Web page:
The conversations in front of you.

Yesterday, we started with Paul standing on the beach and ended, after a vision, with Paul, Silas, Timothy, and Luke boarding a boat for Macedonia. It’s a leg of the trip that took them to Philippi. It’s a part of the story that is full of God-formed intersection and positive response to the message of God that Paul was carrying.

We’re going to wait to tell that story, because today may not be the day for a simple successful happy ending for you.

IMG_1518.JPGThink instead about that long trip across Asia Minor that we thought about yesterday (go back and read it.) Paul was unable to do what he loved to do, to preach and visit new places to preach. But that trip had included the addition of Timothy to the team. He had a great reputation as a helpful person in his community. But he hadn’t spent time with Paul.

What equipped him to eventually spend long stretches away from Paul as his personal representative? When did he dig deep in learning, when did he hear Paul’s personal stories and theological stories? When did he learn everything Paul had learned while God had pulled Paul out of circulation between Damascus and the beginning of his public ministry? When did they develop the deep personal relationship that is evident in 2 Timothy?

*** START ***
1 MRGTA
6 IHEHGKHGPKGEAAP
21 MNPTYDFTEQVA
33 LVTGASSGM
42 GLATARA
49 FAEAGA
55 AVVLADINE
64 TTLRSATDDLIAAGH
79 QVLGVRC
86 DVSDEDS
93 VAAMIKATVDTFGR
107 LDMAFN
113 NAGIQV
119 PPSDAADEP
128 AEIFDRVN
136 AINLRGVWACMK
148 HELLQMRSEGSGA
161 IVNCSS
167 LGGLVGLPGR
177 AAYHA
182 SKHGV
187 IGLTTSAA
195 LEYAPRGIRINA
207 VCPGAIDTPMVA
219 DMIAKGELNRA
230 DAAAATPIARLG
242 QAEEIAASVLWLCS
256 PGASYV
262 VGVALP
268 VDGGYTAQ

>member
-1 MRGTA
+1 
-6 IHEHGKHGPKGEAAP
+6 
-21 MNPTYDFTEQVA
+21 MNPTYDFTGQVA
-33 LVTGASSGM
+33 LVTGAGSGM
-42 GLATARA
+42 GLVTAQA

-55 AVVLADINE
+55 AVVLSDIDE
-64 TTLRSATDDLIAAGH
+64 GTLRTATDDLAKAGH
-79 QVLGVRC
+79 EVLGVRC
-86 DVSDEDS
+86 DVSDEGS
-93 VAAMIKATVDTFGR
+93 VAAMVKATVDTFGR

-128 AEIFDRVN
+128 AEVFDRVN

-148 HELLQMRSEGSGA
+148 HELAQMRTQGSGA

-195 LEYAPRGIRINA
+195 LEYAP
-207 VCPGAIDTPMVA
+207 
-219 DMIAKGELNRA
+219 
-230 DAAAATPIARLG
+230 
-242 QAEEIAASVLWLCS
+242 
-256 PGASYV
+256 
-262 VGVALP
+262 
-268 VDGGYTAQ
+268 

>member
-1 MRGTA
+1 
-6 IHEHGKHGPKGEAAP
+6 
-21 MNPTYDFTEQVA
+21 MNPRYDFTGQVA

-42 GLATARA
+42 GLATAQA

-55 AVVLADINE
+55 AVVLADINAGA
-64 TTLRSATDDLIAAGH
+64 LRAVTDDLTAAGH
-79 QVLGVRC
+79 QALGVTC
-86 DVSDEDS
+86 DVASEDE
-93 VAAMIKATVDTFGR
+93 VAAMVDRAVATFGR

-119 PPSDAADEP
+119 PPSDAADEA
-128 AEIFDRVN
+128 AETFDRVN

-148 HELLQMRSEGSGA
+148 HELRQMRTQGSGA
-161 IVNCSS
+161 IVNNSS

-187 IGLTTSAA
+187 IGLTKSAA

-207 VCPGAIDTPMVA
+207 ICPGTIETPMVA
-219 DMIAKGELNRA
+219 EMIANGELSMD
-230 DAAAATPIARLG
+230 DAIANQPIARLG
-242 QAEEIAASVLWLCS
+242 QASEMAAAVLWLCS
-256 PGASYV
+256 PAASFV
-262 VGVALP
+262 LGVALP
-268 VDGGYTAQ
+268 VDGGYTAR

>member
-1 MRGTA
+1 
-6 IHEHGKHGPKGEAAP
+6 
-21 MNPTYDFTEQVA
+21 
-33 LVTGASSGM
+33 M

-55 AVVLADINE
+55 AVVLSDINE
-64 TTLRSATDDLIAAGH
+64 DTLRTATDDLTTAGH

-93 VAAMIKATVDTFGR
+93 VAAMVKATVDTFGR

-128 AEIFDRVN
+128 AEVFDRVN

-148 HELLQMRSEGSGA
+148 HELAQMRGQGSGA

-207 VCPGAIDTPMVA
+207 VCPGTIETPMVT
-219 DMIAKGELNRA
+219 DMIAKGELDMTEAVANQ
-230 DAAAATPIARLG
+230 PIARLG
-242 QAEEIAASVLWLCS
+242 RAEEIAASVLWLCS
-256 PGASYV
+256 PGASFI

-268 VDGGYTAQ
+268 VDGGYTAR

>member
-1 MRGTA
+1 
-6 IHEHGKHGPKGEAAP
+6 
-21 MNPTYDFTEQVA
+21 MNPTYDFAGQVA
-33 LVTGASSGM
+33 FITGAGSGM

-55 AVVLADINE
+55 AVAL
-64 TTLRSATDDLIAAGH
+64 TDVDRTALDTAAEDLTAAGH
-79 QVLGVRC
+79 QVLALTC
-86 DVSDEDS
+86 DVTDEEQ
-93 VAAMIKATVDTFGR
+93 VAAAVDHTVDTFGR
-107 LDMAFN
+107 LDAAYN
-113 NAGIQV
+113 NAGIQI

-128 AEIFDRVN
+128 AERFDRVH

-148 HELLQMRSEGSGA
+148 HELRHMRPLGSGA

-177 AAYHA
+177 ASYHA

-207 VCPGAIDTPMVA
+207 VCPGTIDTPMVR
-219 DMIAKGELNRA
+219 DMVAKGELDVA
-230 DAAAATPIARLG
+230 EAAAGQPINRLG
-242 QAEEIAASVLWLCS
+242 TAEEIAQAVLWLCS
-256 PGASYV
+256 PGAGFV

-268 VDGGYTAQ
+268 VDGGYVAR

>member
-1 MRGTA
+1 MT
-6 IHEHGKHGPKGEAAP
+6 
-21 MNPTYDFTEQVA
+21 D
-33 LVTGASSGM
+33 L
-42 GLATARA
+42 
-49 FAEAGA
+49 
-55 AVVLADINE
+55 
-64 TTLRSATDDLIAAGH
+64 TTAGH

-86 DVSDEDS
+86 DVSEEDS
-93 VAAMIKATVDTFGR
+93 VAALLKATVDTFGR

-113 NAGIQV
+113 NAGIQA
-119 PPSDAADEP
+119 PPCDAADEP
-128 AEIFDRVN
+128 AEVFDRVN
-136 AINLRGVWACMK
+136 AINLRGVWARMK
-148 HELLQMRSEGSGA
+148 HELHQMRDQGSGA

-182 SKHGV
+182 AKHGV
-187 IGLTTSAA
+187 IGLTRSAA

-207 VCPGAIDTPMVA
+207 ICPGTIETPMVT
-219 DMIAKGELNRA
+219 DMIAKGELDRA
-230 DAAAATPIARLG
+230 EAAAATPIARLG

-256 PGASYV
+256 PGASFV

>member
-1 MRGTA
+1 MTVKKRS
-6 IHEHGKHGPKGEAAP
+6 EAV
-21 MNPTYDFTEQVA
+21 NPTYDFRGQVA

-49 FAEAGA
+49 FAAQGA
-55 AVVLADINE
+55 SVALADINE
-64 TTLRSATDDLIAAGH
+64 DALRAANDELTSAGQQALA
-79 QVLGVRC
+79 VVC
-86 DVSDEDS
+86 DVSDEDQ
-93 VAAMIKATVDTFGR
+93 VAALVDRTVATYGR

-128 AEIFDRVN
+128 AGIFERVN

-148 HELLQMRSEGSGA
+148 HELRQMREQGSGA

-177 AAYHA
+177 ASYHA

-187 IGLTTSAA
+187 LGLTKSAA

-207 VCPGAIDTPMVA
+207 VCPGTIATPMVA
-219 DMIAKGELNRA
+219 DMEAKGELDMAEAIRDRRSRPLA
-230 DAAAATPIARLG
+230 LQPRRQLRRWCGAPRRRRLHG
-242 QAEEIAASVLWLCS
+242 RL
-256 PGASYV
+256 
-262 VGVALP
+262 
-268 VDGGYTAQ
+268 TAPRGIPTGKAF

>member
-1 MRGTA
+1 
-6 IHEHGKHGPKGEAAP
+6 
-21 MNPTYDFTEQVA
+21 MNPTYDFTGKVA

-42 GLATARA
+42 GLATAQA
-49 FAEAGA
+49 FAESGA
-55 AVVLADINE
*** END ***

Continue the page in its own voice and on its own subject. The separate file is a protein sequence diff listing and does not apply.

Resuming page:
I’m guessing it was during this time that Paul was protected from the crazy interruptions of public ministry. During this time, Paul’s usual pattern of preaching and being jailed, preaching and being stoned, preaching and being driven out of town was put on pause by the spirit of God. And Paul was able to focus on the audience of one that was walking with him.

It reminds me of the way that Jesus took the disciples into the rural north of Israel, to mentor with fewer interruptions.

It’s possible that the reason we can’t do the big things we’d love to do is because God’s inviting us, giving us space, to teach the ones close to us first. Our friends. Our kids. Rather than searching for distraction, perhaps we need to celebrate the current conversation.

It seems to have worked for Paul.